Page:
[Haskell-cafe] Dynamic choice of "reverse" implementation
Ryan Ingram
ryani.spam at gmail.com
Fri Sep 28 18:08:10 EDT 2007
Here's the problem:
> In my oppinion reversor would have type
>
> > reversor :: (Foldable f) => [a] -> f a
The type of reversor you state is equivalent to
forall f a. (Foldable f) => [a] -> f a
but reverseList has the type
forall a. [a] -> [a]
and reverseSeq has the type
forall a. [a] -> Seq a
What you mean instead is
forall a. exists f. (Foldable f) => [a] -> f a
but that type isn't directly supported in Haskell. Instead, you need
to wrap it in an existential constructor:
> {-# LANGUAGE ExistentialQuantification #-}
> module Main where
> import Prelude hiding (foldr, foldr1, reverse, mapM_)
> import System.Environment
> import Data.List hiding (foldr, foldr1)
> import Data.Foldable
> import Data.Traversable
> import Data.Sequence
>
> data Rev a = forall f. Foldable f => Rev ([a] -> f a)
in this case,
Rev :: forall f a. Foldable f => ([a] -> f a) -> Rev a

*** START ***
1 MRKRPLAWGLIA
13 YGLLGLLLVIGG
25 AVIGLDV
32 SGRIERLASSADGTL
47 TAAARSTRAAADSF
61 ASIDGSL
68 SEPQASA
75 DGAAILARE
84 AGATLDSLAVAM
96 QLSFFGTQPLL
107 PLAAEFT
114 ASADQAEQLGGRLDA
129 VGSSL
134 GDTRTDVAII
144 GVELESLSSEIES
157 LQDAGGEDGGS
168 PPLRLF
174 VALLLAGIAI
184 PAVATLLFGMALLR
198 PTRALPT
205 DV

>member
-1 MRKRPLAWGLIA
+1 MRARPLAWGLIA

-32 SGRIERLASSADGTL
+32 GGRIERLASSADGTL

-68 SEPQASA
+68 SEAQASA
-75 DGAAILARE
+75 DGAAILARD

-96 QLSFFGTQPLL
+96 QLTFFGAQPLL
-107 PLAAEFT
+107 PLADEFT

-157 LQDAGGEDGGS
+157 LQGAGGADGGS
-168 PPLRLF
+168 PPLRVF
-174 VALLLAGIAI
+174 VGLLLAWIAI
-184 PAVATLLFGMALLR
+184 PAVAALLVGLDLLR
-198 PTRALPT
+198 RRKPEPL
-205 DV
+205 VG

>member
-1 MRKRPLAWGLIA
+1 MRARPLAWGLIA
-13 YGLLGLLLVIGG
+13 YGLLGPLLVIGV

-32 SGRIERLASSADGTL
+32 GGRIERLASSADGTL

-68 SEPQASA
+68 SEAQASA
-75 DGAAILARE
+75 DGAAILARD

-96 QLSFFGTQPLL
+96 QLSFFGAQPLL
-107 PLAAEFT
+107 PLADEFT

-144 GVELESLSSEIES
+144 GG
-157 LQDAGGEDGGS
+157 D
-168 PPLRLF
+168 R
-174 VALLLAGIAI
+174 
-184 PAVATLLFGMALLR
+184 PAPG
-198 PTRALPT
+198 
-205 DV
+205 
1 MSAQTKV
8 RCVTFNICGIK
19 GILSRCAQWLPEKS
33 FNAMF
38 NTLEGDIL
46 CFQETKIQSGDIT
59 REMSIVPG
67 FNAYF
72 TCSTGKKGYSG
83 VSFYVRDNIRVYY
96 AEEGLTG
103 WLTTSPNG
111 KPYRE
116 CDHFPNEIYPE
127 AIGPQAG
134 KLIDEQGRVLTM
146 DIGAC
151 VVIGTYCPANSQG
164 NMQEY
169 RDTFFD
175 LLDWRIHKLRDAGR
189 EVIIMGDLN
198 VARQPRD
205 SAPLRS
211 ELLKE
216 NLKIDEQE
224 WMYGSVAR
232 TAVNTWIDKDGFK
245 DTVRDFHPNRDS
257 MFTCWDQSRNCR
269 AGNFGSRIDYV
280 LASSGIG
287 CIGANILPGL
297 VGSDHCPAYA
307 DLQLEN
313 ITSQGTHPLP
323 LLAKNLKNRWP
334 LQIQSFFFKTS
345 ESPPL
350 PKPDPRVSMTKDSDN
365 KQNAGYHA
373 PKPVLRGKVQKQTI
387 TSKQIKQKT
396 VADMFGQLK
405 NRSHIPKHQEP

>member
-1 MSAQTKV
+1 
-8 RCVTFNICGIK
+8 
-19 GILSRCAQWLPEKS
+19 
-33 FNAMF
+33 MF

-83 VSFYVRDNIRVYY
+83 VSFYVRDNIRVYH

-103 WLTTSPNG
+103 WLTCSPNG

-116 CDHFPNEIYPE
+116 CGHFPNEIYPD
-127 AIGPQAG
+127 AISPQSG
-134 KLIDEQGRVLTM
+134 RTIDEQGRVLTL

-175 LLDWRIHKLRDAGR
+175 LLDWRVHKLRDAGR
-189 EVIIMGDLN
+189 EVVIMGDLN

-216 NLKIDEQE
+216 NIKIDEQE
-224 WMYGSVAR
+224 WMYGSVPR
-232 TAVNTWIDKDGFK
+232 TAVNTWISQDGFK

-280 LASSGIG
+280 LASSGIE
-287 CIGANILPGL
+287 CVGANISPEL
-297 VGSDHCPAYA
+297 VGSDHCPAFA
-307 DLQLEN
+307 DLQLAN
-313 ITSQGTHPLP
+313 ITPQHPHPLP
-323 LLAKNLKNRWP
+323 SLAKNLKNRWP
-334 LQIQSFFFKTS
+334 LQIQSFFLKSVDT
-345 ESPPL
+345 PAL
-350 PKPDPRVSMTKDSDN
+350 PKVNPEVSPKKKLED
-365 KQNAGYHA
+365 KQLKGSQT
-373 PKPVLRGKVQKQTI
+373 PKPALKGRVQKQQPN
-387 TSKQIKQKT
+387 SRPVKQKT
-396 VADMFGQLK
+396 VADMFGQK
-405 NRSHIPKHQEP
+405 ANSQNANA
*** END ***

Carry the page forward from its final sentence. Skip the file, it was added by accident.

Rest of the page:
Once you have this, the rest of the implementation is pretty simple:
> mkReversor :: [String] -> Rev a
> mkReversor ["sequence"] = Rev reverseSeq
> mkReversor ["list"] = Rev reverseList
> mkReversor _ = error "bad args"
> reverseList :: [a] -> [a]
> reverseList = Data.List.reverse
> reverseSeq :: [a] -> Seq a
> reverseSeq = foldr (<|) empty
> main = do
> args <- getArgs
> (Rev reversor) <- return (mkReversor args)
> input <- getContents
> let output = reversor $ lines $ input
> mapM_ putStrLn output
This line is particularily interesting:
(Rev reversor) <- return (mkReversor args)
Replacing it with the more obvious
let reversor = mkReversor args
causes the best error message in the history of compilers:
My brain just exploded.
I can't handle pattern bindings for existentially-quantified constructors.
The reason why the "<- return" construct works is because it desugars
differently (and more strictly):
return (mkReversor args) >>= \r ->
case r of
(Rev reversor) -> do (rest of do block)
_ -> fail "Pattern match failure"
which binds the type of reversor in a case statement; Simon
Peyton-Jones says it's not obvious how to write a typing rule for
let-bindings.
-- ryan
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